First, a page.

Amra Thetys #1: The Thief Who Pulled on Trouble’s Blades by Michael McClung (#SPFBO Winner)

“They butchered Corbin right out in the street. That’s how it really started. He was a rogue and a thief, of course. But then, so am I. So when he got himself hacked up in front of his house off Silk Street, I decided somebody had to be made to pay. They thought that they could just sweep him away like rubbish. They were wrong.”

Amra Thetys is a thief with morals: She won’t steal from anybody poorer than she is. Fortunately, anybody that poor generally doesn’t have much worth stealing! But when a fellow thief and good friend is killed in a deal gone wrong, Amra turns her back on burglary and goes after something far more precious: Revenge.

And… we have a winner! The Great Self Published Fantasy Blog-Off has finished after a year and all the bloggers have provided their scores out of 10 and the highest ranked book was The Thief Who Pulled on Trouble’s Blades. It’s an interesting book and it’s easy to see why it won, because I’m a big fan of Michael McClung’s novel, which was chosen to be the winner despite oddly not being the favourite finalist of all the bloggers involved, which was Ben Galley’s Bloodrush. Having been selected as a finalist from Elitist Book Reviews, The Thief Who Pulled on Trouble’s Blades is a pretty impressive read.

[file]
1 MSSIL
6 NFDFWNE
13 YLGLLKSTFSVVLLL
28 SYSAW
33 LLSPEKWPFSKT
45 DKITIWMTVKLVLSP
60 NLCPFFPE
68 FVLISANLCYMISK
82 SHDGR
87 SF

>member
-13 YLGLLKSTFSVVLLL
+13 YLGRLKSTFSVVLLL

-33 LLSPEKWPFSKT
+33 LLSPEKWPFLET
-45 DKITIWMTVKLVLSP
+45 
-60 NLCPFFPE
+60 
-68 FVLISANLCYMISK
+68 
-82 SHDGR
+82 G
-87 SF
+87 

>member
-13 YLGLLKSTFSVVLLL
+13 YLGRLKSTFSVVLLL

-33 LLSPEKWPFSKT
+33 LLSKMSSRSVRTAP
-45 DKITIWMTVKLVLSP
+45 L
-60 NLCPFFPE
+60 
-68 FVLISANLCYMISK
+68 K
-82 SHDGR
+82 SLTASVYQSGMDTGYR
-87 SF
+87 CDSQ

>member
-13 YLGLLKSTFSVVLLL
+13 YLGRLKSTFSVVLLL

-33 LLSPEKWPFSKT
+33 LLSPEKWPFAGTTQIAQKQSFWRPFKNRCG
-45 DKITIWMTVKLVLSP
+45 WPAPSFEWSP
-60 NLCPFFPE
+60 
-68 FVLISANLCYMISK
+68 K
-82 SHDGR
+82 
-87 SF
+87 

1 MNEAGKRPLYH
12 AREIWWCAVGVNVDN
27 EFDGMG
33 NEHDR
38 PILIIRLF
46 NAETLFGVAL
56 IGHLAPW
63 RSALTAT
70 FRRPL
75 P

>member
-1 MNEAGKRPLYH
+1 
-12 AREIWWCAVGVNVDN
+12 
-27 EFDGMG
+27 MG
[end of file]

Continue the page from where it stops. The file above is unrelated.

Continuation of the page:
It’s a sword and sorcery novel driven by revenge. Focusing on Amra Thetys as the lead character, a thief who doesn’t steal form anyone poorer than her, something that is made easier by the fact that the poor don’t have anything worth stealing, we follow her character as she turns her back on thieving following the death of her friend, Corbin – with a greater goal in mind. Revenge. It’s great to watch how Amra’s character develops over the two-hundred odd pages that we’re given, with the book moving along very quickly indeed. I’ve read more than a few blog-off novels that have relied upon exposition and info-dumping to tell us more about the world which usually comes at the cost of the pace but The Thief Who Pulled on Trouble’s Blades avoids that approach and establishes it over the course of the narrative, giving readers a sense of what it might be like to live in Amra’s world, fleshing out on details such as the politics and history.

The characters are people who we can get behind and care about. As well as Amra, we also meet characters such as Holgren, a mage, and other interesting figures that keep the book fresh and full of variety.  It’s interesting to note that Amra isn’t your typical fantasy protagonist and whilst you may be worried at times about whether the author can successfully juggle all the supporting cast well enough (because there’s a lot of secondary characters here), rest assured, they never overstay their welcome and Amra’s plot is always at the heart of the story.

The Thief Who Pulled on Trouble’s Blades moves pretty quickly, and the fast pace will make it easy to get through. After all, I read this book pretty much in two sittings. It’s an accomplished debut that will appeal to fans of authors like Paul S. Kemp, Scott Lynch, Douglas Hulick and more. I can’t wait to see what McClung comes up with next because I am invested in Amra’s storyline now and want to read the rest of her adventures, and it looks like the complete trilogy is already available so I’m going to have to get stuck into the sequels when I can, hopefully sooner rather than later.


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